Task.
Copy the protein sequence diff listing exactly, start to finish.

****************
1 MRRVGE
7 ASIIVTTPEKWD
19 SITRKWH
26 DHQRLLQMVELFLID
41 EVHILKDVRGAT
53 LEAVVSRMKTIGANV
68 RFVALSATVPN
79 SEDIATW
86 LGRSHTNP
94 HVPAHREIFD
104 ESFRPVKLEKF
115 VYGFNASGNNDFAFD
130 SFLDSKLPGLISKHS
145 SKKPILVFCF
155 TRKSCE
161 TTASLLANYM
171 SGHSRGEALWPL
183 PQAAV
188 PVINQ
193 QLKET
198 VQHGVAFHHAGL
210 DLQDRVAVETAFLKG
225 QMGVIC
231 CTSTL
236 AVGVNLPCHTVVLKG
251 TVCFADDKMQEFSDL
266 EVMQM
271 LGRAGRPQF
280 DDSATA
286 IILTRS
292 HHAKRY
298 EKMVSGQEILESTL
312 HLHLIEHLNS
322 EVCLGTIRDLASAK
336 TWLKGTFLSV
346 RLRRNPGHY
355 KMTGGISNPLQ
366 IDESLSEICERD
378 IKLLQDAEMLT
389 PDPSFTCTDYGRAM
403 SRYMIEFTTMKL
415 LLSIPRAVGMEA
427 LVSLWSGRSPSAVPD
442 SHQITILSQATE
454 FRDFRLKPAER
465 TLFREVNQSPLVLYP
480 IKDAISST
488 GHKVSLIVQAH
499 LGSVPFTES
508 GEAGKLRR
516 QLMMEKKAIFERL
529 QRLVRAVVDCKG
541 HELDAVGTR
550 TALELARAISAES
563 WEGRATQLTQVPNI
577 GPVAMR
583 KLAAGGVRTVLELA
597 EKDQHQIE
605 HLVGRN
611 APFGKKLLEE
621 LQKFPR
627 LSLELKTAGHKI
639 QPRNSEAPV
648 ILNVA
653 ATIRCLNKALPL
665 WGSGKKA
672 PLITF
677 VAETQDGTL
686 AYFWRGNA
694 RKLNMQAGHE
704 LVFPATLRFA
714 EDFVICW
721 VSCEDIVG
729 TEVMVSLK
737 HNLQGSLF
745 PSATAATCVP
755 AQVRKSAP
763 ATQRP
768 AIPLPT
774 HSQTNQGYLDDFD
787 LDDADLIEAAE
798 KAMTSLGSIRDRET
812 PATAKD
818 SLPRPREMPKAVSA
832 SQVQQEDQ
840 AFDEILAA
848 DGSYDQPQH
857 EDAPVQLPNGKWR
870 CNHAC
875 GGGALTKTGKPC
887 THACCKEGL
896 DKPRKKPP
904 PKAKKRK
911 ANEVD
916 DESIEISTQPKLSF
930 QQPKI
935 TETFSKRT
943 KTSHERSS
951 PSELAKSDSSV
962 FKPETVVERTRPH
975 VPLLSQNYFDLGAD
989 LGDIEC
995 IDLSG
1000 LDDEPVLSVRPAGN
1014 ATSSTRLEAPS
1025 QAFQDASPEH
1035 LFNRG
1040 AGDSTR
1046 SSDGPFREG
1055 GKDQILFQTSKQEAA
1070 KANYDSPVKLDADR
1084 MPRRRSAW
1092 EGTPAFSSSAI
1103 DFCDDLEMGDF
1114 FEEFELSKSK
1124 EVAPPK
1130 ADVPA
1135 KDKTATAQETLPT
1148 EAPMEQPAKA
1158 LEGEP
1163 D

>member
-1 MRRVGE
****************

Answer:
1 MRRVGE
7 ASIIVTTPEKWD
19 SITRKWH
26 DHQRLLQMVELFLID
41 EVHILKDVRGAT
53 LEAVVSRMKTIGANV
68 RFVALSATVPN
79 SEDIATW
86 LGRSHTNP
94 HVPAHREIFD
104 ESFRPVKLEKF
115 VYGFNASGNNDFAFD
130 SFLDSKLPGLISKHS
145 SKKPILVFCF
155 TRKSCE
161 TTASLLANYM
171 SGHSRGEALWPL
183 PQAAV
188 PVINQ
193 QLKET
198 VQHGVAFHHAGL
210 DLQDRVAVETAFLKG
225 QMGVIC
231 CTSTL
236 AVGVNLPCHTVVLKG
251 TVCFADDKMQEFSDL
266 EVMQM
271 LGRAGRPQF
280 DDSATA
286 IILTRS
292 HHAKRY
298 EKMVSGQEILESTL
312 HLHLIEHLNS
322 EVCLGTIRDLASAK
336 TWLKGTFLSV
346 RLRRNPGHY
355 KMTGGISNPLQ
366 IDESLSEICERD
378 IKLLQDAEMLT
389 PDPSFTCTDYGRAM
403 SRYMIEFTTMKL
415 LLSIPRAVGMEA
427 LVSLWSGRSPSAVPD
442 SHQITILSQATE
454 FRDFRLKPAER
465 TLFREVNQSPLVLYP
480 IKDAISST
488 GHKVSLIVQAH
499 LGSVPFTES
508 GEAGKLRR
516 QLMMEKKAIFERL
529 QRLVRAVVDCKG
541 HELDAVGTR
550 TALELARAISAES
563 WEGRATQLTQVPNI
577 GPVAMR
583 KLAAGGVRTVLELA
597 EKDQHQIE
605 HLVGRN
611 APFGKKLLEE
621 LQKFPR
627 LSLELKTAGHKI
639 QPRNSEAPV
648 ILNVA
653 ATIRCLNKALPL
665 WGSGKKA
672 PLITF
677 VAETQDGTL
686 AYFWRGNA
694 RKLNMQAGHE
704 LVFPATLRFA
714 EDFVICW
721 VSCEDIVG
729 TEVMVSLK
737 HNLQGSLF
745 PSATAATCVP
755 AQVRKSAP
763 ATQRP
768 AIPLPT
774 HSQTNQGYLDDFD
787 LDDADLIEAAE
798 KAMTSLGSIRDRET
812 PATAKD
818 SLPRPREMPKAVSA
832 SQVQQEDQ
840 AFDEILAA
848 DGSYDQPQH
857 EDAPVQLPNGKWR
870 CNHAC
875 GGGALTKTGKPC
887 THACCKEGL
896 DKPRKKPP
904 PKAKKRK
911 ANEVD
916 DESIEISTQPKLSF
930 QQPKI
935 TETFSKRT
943 KTSHERSS
951 PSELAKSDSSV
962 FKPETVVERTRPH
975 VPLLSQNYFDLGAD
989 LGDIEC
995 IDLSG
1000 LDDEPVLSVRPAGN
1014 ATSSTRLEAPS
1025 QAFQDASPEH
1035 LFNRG
1040 AGDSTR
1046 SSDGPFREG
1055 GKDQILFQTSKQEAA
1070 KANYDSPVKLDADR
1084 MPRRRSAW
1092 EGTPAFSSSAI
1103 DFCDDLEMGDF
1114 FEEFELSKSK
1124 EVAPPK
1130 ADVPA
1135 KDKTATAQETLPT
1148 EAPMEQPAKA
1158 LEGEP
1163 D

>member
-1 MRRVGE